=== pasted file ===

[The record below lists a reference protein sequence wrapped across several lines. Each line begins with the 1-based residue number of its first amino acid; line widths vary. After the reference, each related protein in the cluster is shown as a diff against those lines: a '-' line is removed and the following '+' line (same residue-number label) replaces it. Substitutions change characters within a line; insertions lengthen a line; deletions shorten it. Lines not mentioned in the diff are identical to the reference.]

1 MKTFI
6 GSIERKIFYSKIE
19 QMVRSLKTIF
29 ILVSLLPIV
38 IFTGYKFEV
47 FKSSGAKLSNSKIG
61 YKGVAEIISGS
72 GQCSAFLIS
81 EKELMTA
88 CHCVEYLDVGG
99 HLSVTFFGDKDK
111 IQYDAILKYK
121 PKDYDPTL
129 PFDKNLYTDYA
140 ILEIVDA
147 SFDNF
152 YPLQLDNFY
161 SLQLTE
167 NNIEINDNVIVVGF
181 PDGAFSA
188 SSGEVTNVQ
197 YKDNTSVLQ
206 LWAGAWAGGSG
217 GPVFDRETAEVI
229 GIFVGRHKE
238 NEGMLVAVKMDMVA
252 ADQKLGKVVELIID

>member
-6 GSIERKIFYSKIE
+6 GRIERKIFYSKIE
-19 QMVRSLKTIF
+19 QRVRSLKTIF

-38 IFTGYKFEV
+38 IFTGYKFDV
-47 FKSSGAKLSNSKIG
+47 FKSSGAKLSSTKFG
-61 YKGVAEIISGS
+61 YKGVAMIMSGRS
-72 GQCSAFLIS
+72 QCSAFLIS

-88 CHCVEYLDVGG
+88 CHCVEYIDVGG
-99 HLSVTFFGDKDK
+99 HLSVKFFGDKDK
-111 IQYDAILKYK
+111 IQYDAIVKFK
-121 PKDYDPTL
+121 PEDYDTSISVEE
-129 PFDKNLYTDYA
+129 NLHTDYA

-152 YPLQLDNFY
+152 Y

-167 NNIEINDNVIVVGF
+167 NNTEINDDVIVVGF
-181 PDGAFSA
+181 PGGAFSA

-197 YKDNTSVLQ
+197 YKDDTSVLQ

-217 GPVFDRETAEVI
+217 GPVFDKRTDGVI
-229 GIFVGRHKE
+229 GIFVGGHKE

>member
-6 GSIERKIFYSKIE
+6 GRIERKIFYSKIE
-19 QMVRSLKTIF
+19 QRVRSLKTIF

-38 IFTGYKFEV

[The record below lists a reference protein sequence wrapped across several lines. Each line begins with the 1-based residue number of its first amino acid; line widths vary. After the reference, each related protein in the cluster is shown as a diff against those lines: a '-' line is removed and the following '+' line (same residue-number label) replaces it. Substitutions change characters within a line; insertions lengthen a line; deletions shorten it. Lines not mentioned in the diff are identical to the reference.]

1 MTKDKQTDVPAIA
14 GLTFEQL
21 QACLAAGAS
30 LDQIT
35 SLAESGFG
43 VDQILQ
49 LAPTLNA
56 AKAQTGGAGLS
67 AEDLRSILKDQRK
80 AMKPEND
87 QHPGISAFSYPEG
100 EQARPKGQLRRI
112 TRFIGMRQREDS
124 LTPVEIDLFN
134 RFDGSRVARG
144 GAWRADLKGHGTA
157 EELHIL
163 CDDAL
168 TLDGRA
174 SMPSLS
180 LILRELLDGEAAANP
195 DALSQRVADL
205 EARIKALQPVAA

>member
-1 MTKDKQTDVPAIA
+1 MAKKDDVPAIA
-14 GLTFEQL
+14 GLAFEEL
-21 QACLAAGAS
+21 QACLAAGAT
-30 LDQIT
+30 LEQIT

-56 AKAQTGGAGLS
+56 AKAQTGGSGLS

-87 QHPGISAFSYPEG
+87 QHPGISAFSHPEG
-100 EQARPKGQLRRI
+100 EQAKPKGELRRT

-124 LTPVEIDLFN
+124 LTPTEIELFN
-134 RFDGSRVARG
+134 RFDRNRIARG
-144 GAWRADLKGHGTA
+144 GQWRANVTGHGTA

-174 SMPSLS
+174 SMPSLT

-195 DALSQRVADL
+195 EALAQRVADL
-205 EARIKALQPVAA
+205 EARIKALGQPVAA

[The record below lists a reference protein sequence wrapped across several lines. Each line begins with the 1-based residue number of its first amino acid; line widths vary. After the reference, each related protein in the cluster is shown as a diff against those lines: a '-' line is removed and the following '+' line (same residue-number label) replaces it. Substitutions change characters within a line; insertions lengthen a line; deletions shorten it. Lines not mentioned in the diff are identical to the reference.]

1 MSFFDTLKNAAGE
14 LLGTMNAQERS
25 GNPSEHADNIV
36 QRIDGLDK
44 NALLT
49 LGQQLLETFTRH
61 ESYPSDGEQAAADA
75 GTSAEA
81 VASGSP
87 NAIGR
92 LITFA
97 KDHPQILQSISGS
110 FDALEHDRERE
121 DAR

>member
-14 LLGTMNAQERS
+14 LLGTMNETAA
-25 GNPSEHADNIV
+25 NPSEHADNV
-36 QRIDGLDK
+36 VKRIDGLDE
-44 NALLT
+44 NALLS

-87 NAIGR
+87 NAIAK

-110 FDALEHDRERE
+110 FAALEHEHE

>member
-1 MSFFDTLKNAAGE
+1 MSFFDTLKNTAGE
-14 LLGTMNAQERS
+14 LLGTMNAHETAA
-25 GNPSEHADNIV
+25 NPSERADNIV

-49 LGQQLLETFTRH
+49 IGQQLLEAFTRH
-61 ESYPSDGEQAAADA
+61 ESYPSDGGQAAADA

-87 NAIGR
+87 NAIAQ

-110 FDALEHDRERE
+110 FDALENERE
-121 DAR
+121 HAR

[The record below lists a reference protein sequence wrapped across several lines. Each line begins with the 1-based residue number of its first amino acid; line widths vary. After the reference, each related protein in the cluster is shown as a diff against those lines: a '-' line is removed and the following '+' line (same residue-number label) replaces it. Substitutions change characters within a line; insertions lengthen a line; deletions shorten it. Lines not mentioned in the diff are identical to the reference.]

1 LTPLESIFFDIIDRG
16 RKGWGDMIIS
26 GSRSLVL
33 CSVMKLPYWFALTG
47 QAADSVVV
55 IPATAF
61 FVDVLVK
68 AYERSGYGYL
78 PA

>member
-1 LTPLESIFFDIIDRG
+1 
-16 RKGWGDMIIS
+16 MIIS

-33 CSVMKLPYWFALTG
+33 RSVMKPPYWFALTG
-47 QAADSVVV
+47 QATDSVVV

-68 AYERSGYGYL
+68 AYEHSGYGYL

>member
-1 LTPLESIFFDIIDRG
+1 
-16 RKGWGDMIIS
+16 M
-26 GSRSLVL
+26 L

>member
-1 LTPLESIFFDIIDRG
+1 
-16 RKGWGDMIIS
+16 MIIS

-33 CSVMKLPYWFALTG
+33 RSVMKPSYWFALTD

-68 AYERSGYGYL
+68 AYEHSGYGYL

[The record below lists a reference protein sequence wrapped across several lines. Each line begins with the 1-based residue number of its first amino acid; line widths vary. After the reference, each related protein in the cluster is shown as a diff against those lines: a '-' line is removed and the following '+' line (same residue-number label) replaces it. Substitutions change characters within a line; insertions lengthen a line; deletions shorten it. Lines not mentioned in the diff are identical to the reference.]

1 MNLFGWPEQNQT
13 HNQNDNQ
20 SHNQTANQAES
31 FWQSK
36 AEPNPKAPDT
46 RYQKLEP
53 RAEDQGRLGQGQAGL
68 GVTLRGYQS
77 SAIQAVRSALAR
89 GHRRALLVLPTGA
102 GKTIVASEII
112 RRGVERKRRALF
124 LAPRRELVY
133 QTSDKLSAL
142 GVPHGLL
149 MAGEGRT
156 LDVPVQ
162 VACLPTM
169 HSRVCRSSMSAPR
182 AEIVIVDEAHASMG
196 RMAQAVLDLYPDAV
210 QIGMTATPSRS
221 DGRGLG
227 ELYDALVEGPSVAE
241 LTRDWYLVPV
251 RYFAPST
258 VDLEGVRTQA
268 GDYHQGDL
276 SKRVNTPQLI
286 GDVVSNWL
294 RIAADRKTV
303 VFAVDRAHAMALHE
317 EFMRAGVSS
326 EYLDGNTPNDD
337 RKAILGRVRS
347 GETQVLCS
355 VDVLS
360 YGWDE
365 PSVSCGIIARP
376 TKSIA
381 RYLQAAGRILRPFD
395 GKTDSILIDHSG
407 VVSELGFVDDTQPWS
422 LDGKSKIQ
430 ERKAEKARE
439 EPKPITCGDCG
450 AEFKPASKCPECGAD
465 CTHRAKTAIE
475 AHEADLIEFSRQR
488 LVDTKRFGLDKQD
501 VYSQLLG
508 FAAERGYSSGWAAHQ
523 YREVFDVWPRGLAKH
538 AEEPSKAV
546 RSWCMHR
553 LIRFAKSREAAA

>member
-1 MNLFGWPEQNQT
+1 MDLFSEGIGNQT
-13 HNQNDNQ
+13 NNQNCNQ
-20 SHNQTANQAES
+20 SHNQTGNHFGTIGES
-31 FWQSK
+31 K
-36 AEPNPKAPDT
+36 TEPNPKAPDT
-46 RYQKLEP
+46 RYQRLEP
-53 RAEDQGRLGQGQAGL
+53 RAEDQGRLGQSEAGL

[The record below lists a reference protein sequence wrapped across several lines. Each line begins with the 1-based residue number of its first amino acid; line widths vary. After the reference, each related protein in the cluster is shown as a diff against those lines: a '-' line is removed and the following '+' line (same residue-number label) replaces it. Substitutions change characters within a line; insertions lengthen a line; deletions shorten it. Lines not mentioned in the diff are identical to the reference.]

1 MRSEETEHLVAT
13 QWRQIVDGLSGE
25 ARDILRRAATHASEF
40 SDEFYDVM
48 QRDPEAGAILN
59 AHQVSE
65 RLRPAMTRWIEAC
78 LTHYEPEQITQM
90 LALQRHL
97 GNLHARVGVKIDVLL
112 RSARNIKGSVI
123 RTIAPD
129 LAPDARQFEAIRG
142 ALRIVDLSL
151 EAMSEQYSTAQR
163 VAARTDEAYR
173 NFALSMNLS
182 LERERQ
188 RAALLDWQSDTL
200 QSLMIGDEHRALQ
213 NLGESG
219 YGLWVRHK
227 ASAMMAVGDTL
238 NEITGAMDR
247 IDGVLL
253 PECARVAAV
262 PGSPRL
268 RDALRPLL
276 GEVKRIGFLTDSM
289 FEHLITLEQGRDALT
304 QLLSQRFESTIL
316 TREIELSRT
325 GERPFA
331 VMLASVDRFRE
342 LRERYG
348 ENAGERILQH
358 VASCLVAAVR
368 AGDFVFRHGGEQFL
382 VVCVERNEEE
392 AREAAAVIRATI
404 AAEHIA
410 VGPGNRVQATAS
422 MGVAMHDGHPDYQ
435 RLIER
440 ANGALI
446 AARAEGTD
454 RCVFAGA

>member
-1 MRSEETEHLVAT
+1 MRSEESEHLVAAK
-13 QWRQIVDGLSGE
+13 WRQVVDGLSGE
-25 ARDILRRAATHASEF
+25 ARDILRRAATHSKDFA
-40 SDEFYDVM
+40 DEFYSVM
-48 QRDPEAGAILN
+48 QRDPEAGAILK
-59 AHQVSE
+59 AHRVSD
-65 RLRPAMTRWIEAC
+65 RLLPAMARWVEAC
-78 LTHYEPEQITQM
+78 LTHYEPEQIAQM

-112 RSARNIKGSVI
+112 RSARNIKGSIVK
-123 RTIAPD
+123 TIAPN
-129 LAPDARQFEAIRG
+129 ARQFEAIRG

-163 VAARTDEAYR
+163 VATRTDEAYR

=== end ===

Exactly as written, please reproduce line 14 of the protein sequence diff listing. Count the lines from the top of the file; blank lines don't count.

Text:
121 PKDYDPTL